1. Amazing. I'm speechless every time I hear you write about your homeless periods.
    What a shitless society we have created. Huh?

  2. Thank you for your kindness. I also suggest you see the film "We Don't Exist" online or get the DVD. As I say there is a personal disbelief this really happened. It was like being in a natural disaster or a war...but it did. It happened.

    Only once, but that was enough for this lifetime.

    From time to time yes I do write about it here, and on my Face Book page. I get the same reaction I got from those in my non digital "real" life?

    Basically nothing.

    No one wants to know. They're disturbed by the whole thing...even most friends. they just don't want to know. It's like having some sort of disfigurement...they don't wanna know about it, and resent you forcing them to see it.

    I 'will' write of it again because I must. I've no other outlet for healing. So I write really for myself. I really don't expect anyone to read or react to any of it.

    Bless you for acknowledging me, and 'all' of who, and what life has made me.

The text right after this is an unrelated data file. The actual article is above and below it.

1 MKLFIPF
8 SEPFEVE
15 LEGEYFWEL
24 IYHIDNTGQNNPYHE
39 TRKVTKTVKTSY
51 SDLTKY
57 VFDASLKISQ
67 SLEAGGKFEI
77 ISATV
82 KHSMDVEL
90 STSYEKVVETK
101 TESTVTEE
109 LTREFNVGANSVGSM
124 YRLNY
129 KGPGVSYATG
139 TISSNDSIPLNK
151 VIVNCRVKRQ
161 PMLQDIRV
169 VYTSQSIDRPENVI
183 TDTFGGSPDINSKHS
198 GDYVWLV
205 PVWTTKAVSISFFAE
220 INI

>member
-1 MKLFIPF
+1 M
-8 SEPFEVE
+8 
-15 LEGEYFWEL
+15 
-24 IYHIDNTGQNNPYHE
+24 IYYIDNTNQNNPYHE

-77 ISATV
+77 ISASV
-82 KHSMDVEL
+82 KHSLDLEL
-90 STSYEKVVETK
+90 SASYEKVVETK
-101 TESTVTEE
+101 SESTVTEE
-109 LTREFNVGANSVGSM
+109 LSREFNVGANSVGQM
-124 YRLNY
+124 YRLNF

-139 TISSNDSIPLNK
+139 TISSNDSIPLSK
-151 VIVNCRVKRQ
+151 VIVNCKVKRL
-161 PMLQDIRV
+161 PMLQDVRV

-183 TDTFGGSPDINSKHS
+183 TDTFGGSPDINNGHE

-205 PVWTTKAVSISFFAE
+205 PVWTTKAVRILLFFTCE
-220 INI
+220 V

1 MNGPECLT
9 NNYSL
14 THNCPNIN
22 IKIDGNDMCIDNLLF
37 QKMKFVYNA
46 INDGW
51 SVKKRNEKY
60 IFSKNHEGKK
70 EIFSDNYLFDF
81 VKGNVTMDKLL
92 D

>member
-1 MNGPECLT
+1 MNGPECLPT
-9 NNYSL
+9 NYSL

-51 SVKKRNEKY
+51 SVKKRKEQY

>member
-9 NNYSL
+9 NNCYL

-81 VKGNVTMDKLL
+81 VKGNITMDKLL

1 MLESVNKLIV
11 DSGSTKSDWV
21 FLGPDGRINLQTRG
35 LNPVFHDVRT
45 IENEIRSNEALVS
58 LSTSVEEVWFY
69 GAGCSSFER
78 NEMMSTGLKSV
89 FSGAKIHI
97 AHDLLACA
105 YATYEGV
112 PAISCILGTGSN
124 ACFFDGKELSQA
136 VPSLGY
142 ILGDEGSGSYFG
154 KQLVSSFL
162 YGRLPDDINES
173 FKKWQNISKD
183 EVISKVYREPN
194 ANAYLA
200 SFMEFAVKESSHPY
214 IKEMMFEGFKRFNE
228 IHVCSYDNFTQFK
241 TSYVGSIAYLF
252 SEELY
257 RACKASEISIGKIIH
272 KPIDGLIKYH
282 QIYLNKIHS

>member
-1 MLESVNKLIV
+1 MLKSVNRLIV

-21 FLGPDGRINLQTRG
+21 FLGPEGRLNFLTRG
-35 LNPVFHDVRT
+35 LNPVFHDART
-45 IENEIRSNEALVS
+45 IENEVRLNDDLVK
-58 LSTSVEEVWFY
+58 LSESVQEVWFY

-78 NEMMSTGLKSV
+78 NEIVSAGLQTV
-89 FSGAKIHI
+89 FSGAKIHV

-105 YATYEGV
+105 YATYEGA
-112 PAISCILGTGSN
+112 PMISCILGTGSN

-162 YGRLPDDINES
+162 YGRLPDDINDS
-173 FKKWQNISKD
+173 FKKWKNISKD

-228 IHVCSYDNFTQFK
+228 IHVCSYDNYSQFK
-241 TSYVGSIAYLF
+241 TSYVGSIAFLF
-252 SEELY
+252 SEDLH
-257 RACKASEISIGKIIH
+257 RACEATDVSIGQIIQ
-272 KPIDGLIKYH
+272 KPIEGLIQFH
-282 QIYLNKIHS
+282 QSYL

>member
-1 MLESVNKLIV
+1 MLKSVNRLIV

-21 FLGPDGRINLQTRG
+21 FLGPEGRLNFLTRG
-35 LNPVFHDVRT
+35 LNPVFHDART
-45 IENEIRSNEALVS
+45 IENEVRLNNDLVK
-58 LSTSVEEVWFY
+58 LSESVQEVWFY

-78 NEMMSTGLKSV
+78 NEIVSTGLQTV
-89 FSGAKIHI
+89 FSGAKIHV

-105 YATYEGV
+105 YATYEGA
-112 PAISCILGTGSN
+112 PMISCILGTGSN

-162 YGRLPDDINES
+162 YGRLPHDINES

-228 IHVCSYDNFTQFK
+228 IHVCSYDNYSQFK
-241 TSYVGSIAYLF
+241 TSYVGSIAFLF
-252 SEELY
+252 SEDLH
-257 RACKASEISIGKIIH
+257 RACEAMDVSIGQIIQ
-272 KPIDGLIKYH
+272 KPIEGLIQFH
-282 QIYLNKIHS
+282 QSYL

Stay Tuned.

  3. I've always been horrified by the phenom of homelessness. Among wealthy nations, only a shit society would allow it to happen to thousands upon thousands of its citizens. A great many people have become so inured, so indifferent to the suffering of others that their empathy has been corroded away, and with it their humanity. We are a nation of zombies and pod-people babbling into their cell phones and texting fatuous drivel to one another as we pick our way through the human wreckage that predatory capitalism creates.

    I never saw a homeless person in my life until Reagan was president. Some might say this was because I grew up in a privileged community full of well-off white people. But I don't believe it; the last time I was there I saw a homeless man grovelling on the sidewalk right next to someone else's gold Mercedes, a sight that in the same exact spot would have been utterly inconceivable during my boyhood. This was brought to us by neoliberal economics.